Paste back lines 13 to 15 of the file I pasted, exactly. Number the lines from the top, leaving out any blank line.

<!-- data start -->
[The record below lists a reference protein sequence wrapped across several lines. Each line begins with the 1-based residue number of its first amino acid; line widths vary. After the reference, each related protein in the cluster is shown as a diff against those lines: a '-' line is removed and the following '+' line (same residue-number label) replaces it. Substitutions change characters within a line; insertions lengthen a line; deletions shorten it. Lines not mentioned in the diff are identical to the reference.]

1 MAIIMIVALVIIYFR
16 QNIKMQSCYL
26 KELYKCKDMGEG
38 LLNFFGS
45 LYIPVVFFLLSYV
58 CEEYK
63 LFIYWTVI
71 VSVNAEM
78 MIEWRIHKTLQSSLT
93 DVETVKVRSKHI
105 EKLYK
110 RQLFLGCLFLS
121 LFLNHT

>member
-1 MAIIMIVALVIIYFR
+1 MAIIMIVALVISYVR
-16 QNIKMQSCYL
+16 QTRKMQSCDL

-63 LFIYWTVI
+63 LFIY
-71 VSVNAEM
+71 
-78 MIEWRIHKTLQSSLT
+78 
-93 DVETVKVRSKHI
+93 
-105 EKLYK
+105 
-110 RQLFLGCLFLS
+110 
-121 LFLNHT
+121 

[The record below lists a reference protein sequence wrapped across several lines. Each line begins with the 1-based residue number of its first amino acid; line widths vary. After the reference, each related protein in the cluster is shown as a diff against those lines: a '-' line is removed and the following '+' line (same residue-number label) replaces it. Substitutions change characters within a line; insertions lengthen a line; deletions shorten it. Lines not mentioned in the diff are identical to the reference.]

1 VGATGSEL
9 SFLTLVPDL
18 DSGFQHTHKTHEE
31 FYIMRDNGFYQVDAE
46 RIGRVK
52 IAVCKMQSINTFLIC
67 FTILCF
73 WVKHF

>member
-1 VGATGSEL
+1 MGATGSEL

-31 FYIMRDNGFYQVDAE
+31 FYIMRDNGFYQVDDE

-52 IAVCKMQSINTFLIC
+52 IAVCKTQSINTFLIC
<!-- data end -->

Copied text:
110 RQLFLGCLFLS
121 LFLNHT

>member